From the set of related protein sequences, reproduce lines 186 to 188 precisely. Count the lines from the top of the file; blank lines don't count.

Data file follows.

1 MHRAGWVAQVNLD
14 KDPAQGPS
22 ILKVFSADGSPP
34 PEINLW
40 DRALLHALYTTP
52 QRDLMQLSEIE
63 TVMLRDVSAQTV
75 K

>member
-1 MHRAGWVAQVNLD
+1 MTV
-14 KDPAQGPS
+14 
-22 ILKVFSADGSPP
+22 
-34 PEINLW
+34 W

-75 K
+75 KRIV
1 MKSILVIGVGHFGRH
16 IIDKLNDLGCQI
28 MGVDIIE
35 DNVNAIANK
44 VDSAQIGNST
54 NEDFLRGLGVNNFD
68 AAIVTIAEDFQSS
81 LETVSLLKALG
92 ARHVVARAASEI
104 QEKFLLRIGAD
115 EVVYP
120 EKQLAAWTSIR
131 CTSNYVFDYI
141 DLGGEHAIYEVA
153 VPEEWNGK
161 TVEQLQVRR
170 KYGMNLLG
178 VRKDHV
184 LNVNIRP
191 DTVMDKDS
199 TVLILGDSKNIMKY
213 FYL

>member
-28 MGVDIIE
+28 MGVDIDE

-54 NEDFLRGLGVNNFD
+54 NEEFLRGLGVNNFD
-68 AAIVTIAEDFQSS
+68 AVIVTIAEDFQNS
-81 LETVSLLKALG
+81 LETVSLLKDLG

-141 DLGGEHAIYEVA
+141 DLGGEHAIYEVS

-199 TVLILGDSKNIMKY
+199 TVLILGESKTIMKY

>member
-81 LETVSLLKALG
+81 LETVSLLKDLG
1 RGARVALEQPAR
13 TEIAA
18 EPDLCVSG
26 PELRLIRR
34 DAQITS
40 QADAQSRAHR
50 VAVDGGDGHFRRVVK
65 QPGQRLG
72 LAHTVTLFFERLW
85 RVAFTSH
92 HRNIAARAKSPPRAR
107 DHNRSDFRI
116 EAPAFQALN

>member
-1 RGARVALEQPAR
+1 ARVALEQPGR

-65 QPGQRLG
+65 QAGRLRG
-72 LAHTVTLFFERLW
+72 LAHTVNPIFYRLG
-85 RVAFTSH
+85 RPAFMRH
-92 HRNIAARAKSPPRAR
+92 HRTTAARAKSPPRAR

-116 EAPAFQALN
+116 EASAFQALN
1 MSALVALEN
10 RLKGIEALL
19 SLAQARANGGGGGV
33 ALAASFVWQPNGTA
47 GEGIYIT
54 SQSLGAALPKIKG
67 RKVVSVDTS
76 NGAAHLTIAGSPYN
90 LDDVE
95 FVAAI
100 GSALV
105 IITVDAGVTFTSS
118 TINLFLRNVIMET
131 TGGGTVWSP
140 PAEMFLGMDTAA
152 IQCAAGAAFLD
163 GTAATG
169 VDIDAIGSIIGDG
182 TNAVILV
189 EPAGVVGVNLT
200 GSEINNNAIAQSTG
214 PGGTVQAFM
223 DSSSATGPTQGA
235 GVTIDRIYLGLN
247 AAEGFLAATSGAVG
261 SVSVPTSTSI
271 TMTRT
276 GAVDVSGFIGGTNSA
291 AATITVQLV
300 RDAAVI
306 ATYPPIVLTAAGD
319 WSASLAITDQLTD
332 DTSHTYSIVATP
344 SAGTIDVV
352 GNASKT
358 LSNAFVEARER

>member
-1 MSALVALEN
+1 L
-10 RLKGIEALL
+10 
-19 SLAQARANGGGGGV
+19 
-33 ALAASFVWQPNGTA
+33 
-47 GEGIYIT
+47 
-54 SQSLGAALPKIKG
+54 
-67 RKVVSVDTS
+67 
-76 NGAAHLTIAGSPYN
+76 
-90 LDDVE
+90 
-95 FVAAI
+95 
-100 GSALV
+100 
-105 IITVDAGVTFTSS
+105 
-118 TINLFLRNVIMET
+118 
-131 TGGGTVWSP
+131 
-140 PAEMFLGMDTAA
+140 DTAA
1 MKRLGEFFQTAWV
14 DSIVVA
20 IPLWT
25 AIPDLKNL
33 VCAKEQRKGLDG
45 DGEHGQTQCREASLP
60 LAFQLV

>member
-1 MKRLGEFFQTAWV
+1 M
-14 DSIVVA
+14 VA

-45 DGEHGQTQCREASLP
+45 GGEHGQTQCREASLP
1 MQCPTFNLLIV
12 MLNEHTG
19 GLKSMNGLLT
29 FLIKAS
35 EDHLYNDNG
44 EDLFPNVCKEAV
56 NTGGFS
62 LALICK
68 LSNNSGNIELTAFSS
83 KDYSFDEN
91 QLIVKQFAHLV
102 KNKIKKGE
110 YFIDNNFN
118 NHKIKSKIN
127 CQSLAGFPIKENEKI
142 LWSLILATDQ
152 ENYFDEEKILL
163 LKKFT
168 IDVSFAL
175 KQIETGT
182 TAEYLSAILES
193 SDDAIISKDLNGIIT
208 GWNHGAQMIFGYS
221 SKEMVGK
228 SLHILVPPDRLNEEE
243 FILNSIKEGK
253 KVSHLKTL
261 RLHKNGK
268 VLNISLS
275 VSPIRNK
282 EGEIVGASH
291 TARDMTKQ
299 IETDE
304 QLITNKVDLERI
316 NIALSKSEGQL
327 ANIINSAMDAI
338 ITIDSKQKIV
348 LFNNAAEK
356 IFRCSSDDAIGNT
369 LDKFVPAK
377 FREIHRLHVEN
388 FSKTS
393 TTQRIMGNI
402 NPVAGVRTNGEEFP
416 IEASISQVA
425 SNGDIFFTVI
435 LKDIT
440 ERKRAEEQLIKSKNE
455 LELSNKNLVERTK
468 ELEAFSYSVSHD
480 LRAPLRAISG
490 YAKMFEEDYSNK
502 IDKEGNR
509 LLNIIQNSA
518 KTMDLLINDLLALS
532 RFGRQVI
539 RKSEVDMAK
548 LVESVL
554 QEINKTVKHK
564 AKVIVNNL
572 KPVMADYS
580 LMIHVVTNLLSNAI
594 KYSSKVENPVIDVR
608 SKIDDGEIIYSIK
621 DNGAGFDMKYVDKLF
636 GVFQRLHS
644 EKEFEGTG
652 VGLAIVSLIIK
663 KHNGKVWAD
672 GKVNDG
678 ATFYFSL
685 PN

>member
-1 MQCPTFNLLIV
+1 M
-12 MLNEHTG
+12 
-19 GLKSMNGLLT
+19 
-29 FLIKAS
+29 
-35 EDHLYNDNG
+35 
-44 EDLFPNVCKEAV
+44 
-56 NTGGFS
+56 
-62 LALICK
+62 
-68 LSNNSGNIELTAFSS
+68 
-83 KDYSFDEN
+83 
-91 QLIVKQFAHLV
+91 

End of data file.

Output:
193 SDDAIISKDLNGIIT
208 GWNHGAQMIFGYS
221 SKEMVGK